N2 - Purpose: SCN1A is the most clinically relevant epilepsy gene, most mutations lead to severe myoclonic epilepsy of infancy (SMEI) and generalized epilepsy with febrile seizures plus (GEFS+). We studied 132 patients with epilepsy syndromes with seizures precipitated by fever, and performed phenotype-genotype correlations with SCN1A alterations. Methods: We included patients with SMEI including borderline SMEI (SMEB), GEFS+, febrile seizures (FS), or other seizure types precipitated by fever. We performed a clinical and genetic study focusing on SCN1A, using dHPLC, gene sequencing, and MLPA to detect genomic deletions/duplications on SMEI/SMEB patients. Results: We classified patients as: SMEI/SMEB = 55; GEFS+ = 26; and other phenotypes = 51. SCN1A analysis by dHPLC/sequencing revealed 40 mutations in 37 SMEI/SMEB (67%) and 3 GEFS+ (11.5%) probands. MLPA showed genomic deletions in 2 of 18 SMEI/SMEB. Most mutations were de novo (82%). SMEB patients carrying mutations (8) were more likely to have missense mutations (62.5%), conversely SMEI patients (31) had more truncating, splice site or genomic alterations (64.5%). SMEI/SMEB with truncating, splice site or genomic alterations had a significantly earlier age of onset of FS compared to those with missense mutations and without mutations (p = 0.00007, ANOVA test). None of the remaining patients with seizures precipitated by fever carried SCN1A mutations. Conclusion: We obtained a frequency of 71% SCN1A abnormalities in SMEI/SMEB and of 11.5% in GEFS+ probands. MLPA complements DNA sequencing of SCN1A increasing the mutation detection rate. SMEI/SMEB with truncating, splice site or genomic alterations had a significantly earlier age of onset of FS. This study confirms the high sensitivity of SCN1A for SMEI/SMEB phenotypes. © 2007 International League Against Epilepsy.

AB - Purpose: SCN1A is the most clinically relevant epilepsy gene, most mutations lead to severe myoclonic epilepsy of infancy (SMEI) and generalized epilepsy with febrile seizures plus (GEFS+). We studied 132 patients with epilepsy syndromes with seizures precipitated by fever, and performed phenotype-genotype correlations with SCN1A alterations. Methods: We included patients with SMEI including borderline SMEI (SMEB), GEFS+, febrile seizures (FS), or other seizure types precipitated by fever. We performed a clinical and genetic study focusing on SCN1A, using dHPLC, gene sequencing, and MLPA to detect genomic deletions/duplications on SMEI/SMEB patients. Results: We classified patients as: SMEI/SMEB = 55; GEFS+ = 26; and other phenotypes = 51. SCN1A analysis by dHPLC/sequencing revealed 40 mutations in 37 SMEI/SMEB (67%) and 3 GEFS+ (11.5%) probands. MLPA showed genomic deletions in 2 of 18 SMEI/SMEB. Most mutations were de novo (82%). SMEB patients carrying mutations (8) were more likely to have missense mutations (62.5%), conversely SMEI patients (31) had more truncating, splice site or genomic alterations (64.5%). SMEI/SMEB with truncating, splice site or genomic alterations had a significantly earlier age of onset of FS compared to those with missense mutations and without mutations (p = 0.00007, ANOVA test). None of the remaining patients with seizures precipitated by fever carried SCN1A mutations. Conclusion: We obtained a frequency of 71% SCN1A abnormalities in SMEI/SMEB and of 11.5% in GEFS+ probands. MLPA complements DNA sequencing of SCN1A increasing the mutation detection rate. SMEI/SMEB with truncating, splice site or genomic alterations had a significantly earlier age of onset of FS. This study confirms the high sensitivity of SCN1A for SMEI/SMEB phenotypes. © 2007 International League Against Epilepsy.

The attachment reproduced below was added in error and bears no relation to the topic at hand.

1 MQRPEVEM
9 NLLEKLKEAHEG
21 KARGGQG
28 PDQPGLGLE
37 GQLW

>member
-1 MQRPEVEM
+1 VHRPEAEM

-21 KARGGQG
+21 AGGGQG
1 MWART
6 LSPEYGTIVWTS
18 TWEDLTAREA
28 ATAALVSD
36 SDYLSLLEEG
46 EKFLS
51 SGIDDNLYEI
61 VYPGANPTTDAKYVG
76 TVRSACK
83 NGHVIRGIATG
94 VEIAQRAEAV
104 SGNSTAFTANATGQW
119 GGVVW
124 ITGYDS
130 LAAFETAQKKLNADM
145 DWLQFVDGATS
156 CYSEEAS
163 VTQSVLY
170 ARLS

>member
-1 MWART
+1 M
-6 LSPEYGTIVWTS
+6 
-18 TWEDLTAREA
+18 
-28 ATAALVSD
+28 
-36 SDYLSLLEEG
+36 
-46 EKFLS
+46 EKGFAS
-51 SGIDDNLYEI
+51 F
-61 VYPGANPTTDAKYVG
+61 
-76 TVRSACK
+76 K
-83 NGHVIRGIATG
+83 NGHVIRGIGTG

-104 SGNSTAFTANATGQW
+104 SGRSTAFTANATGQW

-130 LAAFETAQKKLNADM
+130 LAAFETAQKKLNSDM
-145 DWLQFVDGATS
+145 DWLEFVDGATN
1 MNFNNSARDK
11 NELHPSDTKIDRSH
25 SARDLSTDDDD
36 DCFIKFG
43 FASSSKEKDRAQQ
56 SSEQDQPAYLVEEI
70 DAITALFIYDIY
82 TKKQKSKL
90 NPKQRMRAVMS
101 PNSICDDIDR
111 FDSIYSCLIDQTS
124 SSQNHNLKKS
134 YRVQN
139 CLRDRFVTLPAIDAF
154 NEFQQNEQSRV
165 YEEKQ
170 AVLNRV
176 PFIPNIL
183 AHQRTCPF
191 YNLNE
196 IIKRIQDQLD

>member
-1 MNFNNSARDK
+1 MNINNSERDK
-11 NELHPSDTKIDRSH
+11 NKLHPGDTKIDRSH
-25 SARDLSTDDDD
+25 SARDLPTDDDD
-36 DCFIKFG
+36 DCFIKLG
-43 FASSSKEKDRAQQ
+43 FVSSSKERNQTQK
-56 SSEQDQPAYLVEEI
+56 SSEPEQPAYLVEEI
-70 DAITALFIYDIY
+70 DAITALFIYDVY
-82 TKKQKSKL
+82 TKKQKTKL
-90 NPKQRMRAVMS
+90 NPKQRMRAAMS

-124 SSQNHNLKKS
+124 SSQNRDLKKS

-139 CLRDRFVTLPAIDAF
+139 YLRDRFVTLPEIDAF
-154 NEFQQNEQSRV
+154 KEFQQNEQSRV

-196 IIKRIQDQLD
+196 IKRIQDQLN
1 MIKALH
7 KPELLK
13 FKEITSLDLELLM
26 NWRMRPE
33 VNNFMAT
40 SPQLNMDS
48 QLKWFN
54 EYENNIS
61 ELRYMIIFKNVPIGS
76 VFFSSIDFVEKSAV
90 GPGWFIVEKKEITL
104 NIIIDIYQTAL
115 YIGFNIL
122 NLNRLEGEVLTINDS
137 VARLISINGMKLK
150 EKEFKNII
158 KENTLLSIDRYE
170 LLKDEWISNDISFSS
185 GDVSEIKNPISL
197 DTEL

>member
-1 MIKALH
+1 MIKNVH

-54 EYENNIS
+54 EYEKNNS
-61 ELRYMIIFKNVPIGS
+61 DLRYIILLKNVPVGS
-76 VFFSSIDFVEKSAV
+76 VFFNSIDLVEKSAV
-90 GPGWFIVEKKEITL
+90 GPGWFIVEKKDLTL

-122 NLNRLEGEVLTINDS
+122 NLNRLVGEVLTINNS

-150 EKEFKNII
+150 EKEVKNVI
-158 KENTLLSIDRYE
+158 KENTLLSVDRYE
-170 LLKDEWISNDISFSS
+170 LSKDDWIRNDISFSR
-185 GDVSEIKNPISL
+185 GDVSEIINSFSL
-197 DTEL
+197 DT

KW - fever-provoked seizures

KW - GEFS+

KW - MLPA

KW - SCN1A

KW - SMEI

UR - http://www.scopus.com/inward/record.url?scp=34548423773&partnerID=8YFLogxK

UR - http://onlinelibrary.wiley.com/doi/10.1111/j.1528-1167.2007.01122.x/abstract

U2 - 10.1111/j.1528-1167.2007.01122.x

DO - 10.1111/j.1528-1167.2007.01122.x

M3 - Article

C2 - 17561957

VL - 48

SP - 1678

EP - 1685

JO - Epilepsia

JF - Epilepsia

SN - 0013-9580

IS - 9

ER -

Marini C, Mei D, Temudo T, Ferrari AR, Buti D, Dravet C et al. Idiopathic epilepsies with seizures precipitated by fever and SCN1A abnormalities. Epilepsia. 2007 Sep;48(9):1678-1685. https://doi.org/10.1111/j.1528-1167.2007.01122.x